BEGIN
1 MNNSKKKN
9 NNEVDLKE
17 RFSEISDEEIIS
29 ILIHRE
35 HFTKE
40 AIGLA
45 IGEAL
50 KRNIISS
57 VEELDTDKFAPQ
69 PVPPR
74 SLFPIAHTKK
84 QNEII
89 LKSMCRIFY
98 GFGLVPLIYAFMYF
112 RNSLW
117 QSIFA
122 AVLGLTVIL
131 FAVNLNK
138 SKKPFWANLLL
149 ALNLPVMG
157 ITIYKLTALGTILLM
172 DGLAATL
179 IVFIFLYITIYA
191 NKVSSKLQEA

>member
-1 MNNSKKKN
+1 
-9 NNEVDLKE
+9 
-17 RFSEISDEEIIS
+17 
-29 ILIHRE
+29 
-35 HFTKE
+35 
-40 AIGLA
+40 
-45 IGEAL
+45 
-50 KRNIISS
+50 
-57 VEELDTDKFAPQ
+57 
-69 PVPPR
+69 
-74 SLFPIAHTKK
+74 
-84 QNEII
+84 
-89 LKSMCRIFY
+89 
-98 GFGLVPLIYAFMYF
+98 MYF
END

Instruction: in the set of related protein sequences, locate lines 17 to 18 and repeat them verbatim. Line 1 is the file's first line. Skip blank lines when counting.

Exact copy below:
122 AVLGLTVIL
131 FAVNLNK